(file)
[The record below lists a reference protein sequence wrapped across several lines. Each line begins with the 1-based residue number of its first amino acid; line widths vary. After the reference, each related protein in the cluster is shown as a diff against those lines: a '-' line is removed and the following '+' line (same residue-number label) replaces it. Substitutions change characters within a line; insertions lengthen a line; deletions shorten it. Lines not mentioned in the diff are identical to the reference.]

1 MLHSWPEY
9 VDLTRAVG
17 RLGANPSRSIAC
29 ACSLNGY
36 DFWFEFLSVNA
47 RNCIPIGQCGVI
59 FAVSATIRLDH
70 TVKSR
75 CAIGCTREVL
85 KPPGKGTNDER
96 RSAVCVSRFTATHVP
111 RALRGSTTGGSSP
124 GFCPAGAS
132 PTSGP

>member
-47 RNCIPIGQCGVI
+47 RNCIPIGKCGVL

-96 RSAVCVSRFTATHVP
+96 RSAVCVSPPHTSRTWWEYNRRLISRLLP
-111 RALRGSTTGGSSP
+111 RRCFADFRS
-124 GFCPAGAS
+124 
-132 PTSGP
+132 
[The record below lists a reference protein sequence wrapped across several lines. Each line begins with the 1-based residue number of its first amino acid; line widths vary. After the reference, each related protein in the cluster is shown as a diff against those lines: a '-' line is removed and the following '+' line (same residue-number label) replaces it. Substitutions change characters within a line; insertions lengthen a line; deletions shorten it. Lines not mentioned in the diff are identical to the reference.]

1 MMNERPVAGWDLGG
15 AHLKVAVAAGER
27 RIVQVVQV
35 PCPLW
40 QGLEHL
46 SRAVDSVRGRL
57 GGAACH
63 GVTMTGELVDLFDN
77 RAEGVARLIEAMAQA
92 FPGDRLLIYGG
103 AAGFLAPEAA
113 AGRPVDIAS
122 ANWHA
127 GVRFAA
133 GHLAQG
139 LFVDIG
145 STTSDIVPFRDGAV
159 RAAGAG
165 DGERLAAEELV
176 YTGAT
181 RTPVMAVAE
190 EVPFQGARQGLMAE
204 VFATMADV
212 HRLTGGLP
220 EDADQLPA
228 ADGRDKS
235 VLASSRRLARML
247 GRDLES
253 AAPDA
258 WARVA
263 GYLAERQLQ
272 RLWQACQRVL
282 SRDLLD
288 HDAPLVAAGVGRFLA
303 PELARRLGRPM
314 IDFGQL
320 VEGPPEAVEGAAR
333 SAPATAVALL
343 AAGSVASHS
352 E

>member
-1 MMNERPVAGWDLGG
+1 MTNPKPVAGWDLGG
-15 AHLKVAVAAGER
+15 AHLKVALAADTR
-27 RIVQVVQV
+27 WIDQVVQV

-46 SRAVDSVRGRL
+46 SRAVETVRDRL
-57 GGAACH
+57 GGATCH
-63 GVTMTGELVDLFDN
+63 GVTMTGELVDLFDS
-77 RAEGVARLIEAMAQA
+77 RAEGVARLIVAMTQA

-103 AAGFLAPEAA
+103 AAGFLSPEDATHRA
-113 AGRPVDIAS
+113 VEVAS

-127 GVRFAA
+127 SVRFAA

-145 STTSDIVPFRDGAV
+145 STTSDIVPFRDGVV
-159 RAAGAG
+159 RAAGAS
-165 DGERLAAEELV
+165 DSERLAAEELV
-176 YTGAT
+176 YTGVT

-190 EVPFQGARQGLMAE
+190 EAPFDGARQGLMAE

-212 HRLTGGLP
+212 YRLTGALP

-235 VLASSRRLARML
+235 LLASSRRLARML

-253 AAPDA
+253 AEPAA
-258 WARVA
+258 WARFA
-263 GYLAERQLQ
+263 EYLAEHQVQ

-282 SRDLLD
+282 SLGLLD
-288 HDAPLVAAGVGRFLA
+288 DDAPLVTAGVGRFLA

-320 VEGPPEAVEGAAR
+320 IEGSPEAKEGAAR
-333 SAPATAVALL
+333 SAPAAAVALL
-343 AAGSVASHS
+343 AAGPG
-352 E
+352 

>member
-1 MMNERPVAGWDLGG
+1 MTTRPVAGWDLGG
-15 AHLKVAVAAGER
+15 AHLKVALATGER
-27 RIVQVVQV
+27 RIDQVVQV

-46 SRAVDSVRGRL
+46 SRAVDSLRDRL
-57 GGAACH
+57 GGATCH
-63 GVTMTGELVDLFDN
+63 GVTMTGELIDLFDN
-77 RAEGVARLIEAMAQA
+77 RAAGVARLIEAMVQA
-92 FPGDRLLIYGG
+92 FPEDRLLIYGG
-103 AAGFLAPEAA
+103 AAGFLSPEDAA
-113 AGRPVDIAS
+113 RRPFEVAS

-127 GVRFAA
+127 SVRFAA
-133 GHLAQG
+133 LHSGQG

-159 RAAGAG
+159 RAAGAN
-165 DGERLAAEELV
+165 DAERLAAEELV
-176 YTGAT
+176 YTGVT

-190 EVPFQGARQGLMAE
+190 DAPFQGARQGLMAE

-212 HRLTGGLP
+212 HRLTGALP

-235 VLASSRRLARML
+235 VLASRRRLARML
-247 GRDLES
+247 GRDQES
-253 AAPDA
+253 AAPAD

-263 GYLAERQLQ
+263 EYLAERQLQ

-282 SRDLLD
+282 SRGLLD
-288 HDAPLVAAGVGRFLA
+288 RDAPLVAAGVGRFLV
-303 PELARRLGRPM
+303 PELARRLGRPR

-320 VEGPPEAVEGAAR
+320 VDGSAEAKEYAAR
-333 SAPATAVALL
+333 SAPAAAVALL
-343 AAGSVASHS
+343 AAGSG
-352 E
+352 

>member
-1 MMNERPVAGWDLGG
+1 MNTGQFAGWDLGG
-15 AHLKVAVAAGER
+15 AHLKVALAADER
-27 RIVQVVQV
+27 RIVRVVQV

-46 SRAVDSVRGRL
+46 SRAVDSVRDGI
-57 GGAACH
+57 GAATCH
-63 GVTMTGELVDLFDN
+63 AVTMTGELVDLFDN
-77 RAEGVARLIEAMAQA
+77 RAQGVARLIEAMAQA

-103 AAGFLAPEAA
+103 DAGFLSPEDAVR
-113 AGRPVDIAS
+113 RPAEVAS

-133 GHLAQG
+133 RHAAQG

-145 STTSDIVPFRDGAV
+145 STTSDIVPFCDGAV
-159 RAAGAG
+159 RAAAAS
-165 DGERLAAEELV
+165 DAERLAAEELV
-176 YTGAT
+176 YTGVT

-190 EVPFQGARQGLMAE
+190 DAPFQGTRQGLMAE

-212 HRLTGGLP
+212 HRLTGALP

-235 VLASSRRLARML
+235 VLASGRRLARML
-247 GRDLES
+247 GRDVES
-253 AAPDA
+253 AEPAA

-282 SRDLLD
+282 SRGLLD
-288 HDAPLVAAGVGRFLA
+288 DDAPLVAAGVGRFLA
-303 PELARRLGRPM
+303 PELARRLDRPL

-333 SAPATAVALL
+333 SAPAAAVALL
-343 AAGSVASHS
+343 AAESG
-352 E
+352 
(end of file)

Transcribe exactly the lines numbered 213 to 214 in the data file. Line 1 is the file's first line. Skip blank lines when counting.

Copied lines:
-247 GRDLES
+247 GRDVES